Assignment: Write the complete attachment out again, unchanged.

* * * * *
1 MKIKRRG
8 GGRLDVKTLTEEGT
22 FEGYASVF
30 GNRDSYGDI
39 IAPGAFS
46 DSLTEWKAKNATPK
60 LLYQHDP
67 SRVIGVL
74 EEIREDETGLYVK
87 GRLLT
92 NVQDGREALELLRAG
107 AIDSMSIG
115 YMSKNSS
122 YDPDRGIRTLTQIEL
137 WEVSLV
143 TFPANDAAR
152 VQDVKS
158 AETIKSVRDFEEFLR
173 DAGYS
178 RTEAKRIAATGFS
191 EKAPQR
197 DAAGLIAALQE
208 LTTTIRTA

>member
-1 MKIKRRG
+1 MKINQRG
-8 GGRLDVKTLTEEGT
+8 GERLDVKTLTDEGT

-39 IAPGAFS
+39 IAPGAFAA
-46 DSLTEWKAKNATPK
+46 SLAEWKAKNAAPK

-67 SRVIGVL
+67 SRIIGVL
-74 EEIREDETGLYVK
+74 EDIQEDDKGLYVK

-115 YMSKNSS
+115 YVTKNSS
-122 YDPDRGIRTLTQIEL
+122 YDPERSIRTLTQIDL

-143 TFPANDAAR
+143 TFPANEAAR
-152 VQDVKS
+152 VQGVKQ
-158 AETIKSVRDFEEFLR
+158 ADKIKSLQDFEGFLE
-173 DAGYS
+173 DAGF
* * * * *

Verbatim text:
1 MKIKRRG
8 GGRLDVKTLTEEGT
22 FEGYASVF
30 GNRDSYGDI
39 IAPGAFS
46 DSLTEWKAKNATPK
60 LLYQHDP
67 SRVIGVL
74 EEIREDETGLYVK
87 GRLLT
92 NVQDGREALELLRAG
107 AIDSMSIG
115 YMSKNSS
122 YDPDRGIRTLTQIEL
137 WEVSLV
143 TFPANDAAR
152 VQDVKS
158 AETIKSVRDFEEFLR
173 DAGYS
178 RTEAKRIAATGFS
191 EKAPQR
197 DAAGLIAALQE
208 LTTTIRTA

>member
-1 MKIKRRG
+1 MKINQRG
-8 GGRLDVKTLTEEGT
+8 GERLDVKTLTDEGT

-39 IAPGAFS
+39 IAPGAFAA
-46 DSLTEWKAKNATPK
+46 SLAEWKAKNAAPK

-67 SRVIGVL
+67 SRIIGVL
-74 EEIREDETGLYVK
+74 EDIQEDDKGLYVK

-115 YMSKNSS
+115 YVTKNSS
-122 YDPDRGIRTLTQIEL
+122 YDPERSIRTLTQIDL

-143 TFPANDAAR
+143 TFPANEAAR
-152 VQDVKS
+152 VQGVKQ
-158 AETIKSVRDFEEFLR
+158 ADKIKSLQDFEGFLE
-173 DAGYS
+173 DAGF